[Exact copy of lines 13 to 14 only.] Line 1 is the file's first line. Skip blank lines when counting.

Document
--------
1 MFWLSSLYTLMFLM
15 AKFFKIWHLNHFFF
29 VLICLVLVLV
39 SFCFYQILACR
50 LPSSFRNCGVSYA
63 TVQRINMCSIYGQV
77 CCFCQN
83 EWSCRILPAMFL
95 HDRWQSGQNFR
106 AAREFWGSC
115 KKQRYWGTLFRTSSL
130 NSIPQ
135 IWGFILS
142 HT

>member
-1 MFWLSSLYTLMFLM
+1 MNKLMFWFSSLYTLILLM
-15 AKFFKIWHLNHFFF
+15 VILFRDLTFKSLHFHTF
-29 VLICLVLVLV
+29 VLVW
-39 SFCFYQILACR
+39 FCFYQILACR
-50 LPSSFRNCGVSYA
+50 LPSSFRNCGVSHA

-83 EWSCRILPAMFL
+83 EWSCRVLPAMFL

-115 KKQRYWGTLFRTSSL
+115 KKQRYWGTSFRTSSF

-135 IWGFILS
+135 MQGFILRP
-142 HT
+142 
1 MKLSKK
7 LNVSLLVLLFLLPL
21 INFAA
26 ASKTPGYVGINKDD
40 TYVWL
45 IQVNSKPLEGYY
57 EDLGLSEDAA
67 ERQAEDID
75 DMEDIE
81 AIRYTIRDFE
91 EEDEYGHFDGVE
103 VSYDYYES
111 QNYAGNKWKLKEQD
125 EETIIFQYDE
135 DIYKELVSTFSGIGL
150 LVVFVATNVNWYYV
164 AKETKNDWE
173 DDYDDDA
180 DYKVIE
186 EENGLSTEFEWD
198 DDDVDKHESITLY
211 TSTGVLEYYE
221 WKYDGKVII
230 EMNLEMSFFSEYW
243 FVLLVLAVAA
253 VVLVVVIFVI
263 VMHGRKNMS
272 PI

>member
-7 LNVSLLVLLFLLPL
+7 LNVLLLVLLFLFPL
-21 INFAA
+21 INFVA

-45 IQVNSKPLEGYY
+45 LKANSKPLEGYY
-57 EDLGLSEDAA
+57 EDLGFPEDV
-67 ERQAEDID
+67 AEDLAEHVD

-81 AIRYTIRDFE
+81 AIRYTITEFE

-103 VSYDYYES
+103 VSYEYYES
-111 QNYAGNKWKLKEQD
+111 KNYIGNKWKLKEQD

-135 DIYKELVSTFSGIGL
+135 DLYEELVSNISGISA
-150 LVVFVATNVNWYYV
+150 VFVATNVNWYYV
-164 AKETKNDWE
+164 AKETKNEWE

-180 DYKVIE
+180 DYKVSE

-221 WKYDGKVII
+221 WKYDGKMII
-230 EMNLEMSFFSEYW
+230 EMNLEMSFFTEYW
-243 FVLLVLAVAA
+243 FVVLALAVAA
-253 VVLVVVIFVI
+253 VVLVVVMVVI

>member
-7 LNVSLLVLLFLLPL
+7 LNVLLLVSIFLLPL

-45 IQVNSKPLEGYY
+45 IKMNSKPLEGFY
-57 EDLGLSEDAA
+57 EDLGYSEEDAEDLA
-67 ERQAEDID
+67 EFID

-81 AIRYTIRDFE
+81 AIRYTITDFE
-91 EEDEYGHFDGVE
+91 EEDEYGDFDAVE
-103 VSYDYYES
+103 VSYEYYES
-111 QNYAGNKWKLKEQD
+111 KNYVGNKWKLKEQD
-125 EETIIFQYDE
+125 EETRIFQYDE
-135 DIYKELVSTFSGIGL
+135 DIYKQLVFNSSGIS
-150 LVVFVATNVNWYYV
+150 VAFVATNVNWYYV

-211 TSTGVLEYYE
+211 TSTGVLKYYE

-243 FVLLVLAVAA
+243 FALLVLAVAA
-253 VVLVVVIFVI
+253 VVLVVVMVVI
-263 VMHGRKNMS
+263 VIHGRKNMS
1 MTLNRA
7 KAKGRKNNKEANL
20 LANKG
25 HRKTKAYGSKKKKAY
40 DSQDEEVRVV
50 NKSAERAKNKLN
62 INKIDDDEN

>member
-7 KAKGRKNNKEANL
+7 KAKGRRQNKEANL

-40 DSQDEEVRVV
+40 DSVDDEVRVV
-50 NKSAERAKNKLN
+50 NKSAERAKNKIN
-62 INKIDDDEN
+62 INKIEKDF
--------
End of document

135 IWGFILS
142 HT